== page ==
Not just that, you have saved so much money by not having to visit a hospital at a later date because you would have caught any possible health problem early on. So don’t skip the medical tests! (Read: Blood tests: Understanding the different kinds)

Recommended Medical Tests:

1. Pathology Test

CVC/ESR (in CVC, haemoglobin is the main test)

2. Diabetic Profile

Blood sugar (fasting)

Blood sugar (post meal)

3. Liver Profile




Bilirubin (total direct, indirect)

Alkaline Phosphatase

Proteins (Albumin, Globulin, A/G ratio)

4. Lipid Profile



HDL Cholesterol

LDL Cholesterol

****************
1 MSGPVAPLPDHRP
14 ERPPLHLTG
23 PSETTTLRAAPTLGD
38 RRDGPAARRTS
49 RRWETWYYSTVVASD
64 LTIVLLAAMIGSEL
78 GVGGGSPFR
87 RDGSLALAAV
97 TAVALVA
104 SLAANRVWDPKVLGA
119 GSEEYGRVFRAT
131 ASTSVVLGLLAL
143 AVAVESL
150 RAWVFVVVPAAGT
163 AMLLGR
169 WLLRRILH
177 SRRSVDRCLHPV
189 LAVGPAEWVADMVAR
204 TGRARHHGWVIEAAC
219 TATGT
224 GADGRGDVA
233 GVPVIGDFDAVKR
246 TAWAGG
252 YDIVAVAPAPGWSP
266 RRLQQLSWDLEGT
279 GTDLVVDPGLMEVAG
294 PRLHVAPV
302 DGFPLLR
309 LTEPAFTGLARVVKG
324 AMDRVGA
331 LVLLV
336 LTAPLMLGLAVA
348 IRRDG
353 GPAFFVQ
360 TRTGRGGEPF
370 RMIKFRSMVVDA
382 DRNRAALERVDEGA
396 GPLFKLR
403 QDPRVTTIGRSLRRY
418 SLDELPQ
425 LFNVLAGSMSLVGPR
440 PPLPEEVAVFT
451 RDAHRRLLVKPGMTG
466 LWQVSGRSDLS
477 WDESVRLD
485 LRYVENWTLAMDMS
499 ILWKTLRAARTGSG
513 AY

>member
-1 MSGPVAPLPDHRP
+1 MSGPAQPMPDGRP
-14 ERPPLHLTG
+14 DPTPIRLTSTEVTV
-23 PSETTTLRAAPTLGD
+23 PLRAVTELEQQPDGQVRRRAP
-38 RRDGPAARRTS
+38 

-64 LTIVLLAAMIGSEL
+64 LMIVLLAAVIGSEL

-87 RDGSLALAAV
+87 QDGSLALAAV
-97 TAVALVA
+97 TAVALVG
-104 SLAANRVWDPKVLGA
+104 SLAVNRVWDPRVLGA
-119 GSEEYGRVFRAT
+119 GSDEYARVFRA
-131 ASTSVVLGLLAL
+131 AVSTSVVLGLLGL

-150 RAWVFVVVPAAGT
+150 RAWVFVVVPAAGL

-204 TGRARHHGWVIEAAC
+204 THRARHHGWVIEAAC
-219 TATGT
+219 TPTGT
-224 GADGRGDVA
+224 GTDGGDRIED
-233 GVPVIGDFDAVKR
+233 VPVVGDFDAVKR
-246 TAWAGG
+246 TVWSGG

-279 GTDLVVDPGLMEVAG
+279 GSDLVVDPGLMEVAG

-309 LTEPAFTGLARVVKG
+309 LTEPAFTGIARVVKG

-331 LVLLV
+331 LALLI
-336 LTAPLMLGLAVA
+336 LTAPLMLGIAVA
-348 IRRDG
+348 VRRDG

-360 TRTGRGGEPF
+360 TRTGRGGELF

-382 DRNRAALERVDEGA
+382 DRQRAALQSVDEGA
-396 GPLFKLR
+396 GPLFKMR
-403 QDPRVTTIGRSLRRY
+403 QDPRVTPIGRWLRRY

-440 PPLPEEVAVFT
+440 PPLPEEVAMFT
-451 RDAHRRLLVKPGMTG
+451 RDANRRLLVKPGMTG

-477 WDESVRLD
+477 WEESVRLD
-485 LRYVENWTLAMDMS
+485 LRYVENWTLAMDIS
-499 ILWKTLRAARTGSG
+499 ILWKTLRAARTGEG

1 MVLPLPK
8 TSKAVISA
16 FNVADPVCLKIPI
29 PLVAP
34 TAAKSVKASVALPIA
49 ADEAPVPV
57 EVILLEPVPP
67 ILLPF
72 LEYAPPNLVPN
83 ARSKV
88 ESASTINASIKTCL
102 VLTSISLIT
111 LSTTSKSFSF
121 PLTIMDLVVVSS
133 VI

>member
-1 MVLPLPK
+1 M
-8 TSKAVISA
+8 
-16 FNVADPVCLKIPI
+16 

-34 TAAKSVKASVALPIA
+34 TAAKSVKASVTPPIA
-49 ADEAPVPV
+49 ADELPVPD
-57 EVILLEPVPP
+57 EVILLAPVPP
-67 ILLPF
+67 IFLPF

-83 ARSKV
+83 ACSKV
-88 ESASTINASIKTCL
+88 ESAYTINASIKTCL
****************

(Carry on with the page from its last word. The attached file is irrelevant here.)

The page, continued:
VLDL Cholesterol


Total Cholesterol/HDL Ratio

5. Renal Profile



Uric Acid


6. Thyroid Profile

T3, T4, TSH

7. Sonography


8. Stress Tests (Electrocardiogram (ECG)

9. DEXA Bone Densitometry (bone mineral test)

10. Pap Smear Test

11. Skin Check

12. Dental Examination

13. Colorectal Cancer Screening

14. Breast Cancer (Mammogram)

15. Abdominal Aortic Aneurysm

16. Sexually Transmitted Infections (STI) Screenings

17. Testes Examination

18. Bmi Assessment

19. Waist Circumference Measurement

20. Eye Check-up

21. ENT Test: Hearing, Nasal and Throat Assessment

22. Faecal Occult Blood Test (FOBT) 

Also read: Common queries about cholesterol, lipid profile, VLDL, HDL, triglycerides…

Shut up and Train! is authored by Deanne Panday and published by Random House India. It can be purchased online on Flipkart.

For more articles on Fitness check out our Fitness Section and for videos check out our YouTube Channel.  Don’t miss out on the latest updates. Follow us on Facebook, Twitter and Google Plus.